words by: Sherri Romig
The Water in Your Body
The amount of water in the human body ranges from 50-75%. The average adult human body is 50-65% water. The percentage of water in infants is much higher, typically around 75-78% water, dropping to 65% by one year of age.
Body composition varies according to gender and fitness level, because fatty tissue contains less water than lean tissue. The average adult male is about 60% water. The average adult woman is about 55% water because women naturally have more fatty tissue than men. Overweight men and women have less water, as a percentage, than their leaner counterparts.
The percentage of water in our bodies is also determined by your hydration level. If we drink water that has poor structure, we can drink all the water we want and still be somewhat dehydrated. Only micro-clustered structured water can easily be digested, assimilated and flow through the cells in our body to properly and thoroughly hydrate it!
Mental performance and physical coordination start to become impaired before thirst kicks in, typically around 1% dehydration.
People feel thirsty when they have already lost around 2-3% of their body’s water. Although liquid water is the most abundant molecule in the body, additional water is found in hydrated compounds. About 30-40% of the weight of the human body is the skeleton, but when the bound water is removed, either by chemical desiccation or heat, half the weight is lost.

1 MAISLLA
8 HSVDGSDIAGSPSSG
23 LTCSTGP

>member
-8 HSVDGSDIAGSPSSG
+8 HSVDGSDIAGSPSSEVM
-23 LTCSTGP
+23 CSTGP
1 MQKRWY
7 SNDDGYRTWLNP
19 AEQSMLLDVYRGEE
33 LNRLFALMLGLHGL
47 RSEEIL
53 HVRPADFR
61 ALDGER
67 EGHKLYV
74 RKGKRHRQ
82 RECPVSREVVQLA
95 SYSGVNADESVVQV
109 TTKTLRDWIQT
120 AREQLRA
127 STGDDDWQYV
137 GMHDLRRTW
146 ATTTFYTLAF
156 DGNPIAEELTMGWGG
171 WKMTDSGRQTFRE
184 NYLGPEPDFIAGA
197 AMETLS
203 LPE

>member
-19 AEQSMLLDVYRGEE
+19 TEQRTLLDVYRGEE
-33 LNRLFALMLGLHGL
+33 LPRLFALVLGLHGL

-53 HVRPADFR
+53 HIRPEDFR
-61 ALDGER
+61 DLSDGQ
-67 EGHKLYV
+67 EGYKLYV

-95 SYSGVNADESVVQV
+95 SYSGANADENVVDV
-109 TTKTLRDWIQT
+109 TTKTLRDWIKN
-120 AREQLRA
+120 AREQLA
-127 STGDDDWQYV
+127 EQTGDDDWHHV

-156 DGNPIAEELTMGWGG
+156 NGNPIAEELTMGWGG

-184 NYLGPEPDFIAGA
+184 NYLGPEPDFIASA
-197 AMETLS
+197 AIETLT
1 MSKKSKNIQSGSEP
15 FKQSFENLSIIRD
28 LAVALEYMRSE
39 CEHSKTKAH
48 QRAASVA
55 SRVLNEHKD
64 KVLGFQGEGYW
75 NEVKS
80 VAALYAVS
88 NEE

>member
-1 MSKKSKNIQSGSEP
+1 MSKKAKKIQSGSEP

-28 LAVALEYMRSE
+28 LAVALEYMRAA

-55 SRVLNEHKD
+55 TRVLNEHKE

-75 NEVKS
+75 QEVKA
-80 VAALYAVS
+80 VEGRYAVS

Where Exactly Is Water in the Human Body?
Approximately 2/3 of the body’s water is in the intra-cellular fluid, inside the cells. The other third is in the extra-cellular fluid, outside the cells.
The amount of water varies, depending on the organ. Much of the water is in blood plasma (20% of the body’s total). According to a study performed by H.H. Mitchell, published in the Journal of Biological Chemistry, the amount of water in the human heart and brain is 73%, the lungs are 83%, muscles and kidneys are 79%, the skin is 64%, and the bones are around 31%.
What Is the Function of Water in the Body?
Water serves multiple purposes:
• Water is the primary building block of cells.
• Water acts as an insulator, regulating internal body temperature. This is partly because water has a high specific heat, plus the body uses perspiration and respiration to regulate temperature.
• Water is needed to metabolize proteins and carbohydrates used as food. It is the primary component of saliva, used to digest carbohydrates and aid in swallowing food.
• Water lubricates joints. Water insulates the brain, spinal cord, organs, and fetus. It acts as a shock absorber.
• Water is used to flush waste and toxins from the body via urine.
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